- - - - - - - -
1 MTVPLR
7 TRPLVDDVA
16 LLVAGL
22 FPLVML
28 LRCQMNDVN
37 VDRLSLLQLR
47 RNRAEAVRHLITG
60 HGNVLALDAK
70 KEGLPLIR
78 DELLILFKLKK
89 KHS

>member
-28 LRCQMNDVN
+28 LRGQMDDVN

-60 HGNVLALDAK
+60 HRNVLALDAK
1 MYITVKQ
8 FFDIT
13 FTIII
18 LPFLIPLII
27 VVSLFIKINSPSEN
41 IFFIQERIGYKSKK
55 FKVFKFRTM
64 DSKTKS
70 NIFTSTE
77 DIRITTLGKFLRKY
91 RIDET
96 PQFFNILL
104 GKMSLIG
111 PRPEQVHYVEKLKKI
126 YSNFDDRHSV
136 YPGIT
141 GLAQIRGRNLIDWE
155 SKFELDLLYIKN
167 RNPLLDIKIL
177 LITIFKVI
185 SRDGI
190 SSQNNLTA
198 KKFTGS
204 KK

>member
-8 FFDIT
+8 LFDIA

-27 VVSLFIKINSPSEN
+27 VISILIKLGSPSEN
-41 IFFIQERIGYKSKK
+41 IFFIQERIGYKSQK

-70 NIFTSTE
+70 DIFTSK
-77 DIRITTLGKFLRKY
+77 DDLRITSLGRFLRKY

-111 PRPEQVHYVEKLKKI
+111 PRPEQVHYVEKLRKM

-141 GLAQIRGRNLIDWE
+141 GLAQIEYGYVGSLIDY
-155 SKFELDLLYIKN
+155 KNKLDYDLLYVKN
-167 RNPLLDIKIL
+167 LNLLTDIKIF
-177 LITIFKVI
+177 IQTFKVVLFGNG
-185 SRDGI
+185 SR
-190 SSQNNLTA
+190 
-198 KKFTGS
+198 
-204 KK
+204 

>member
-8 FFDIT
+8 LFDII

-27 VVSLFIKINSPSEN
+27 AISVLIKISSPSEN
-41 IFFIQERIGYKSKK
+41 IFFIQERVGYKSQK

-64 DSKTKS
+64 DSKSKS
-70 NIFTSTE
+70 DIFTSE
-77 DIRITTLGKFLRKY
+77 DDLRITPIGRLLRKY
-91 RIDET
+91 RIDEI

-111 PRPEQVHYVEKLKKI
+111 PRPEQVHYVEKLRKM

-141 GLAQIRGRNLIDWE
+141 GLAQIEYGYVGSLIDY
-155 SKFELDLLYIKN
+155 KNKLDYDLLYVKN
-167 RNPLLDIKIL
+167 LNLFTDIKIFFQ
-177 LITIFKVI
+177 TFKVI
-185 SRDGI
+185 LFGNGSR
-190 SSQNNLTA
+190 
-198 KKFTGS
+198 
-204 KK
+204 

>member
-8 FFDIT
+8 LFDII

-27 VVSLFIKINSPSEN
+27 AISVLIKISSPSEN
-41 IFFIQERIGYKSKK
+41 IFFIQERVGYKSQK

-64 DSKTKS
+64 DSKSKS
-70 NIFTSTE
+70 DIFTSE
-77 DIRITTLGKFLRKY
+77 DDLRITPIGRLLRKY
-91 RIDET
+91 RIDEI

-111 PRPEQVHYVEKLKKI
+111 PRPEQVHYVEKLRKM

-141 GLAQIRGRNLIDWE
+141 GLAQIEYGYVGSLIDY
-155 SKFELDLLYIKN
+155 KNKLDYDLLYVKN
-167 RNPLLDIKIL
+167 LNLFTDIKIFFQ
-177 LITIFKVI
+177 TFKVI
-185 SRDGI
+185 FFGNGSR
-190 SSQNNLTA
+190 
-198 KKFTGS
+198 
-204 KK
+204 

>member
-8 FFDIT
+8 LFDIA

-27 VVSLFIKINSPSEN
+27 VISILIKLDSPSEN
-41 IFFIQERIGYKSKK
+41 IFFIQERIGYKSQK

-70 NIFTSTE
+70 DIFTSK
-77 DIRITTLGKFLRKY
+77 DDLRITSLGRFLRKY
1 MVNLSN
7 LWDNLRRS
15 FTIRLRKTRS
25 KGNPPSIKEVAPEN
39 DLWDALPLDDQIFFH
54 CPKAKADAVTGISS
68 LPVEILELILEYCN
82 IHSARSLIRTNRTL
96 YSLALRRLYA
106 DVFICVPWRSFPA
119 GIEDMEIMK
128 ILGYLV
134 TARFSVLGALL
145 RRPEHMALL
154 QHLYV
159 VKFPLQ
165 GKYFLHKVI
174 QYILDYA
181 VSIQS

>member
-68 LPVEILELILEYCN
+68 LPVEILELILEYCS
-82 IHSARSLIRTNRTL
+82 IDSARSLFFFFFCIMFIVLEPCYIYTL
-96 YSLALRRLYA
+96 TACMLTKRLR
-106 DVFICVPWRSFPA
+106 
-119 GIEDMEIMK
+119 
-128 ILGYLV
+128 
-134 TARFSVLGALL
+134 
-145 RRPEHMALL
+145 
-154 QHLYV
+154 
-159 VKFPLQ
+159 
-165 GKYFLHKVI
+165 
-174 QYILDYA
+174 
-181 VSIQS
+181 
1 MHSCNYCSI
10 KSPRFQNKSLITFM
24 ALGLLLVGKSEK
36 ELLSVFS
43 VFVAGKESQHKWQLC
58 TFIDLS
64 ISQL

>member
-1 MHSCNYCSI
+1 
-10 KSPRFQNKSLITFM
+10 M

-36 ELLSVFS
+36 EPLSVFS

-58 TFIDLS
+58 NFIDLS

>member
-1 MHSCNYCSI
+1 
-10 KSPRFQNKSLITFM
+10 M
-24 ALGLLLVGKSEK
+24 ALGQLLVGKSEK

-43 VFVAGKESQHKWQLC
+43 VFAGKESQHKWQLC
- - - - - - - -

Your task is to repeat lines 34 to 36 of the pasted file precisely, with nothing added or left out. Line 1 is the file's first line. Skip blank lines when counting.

155 SKFELDLLYIKN
167 RNPLLDIKIL
177 LITIFKVI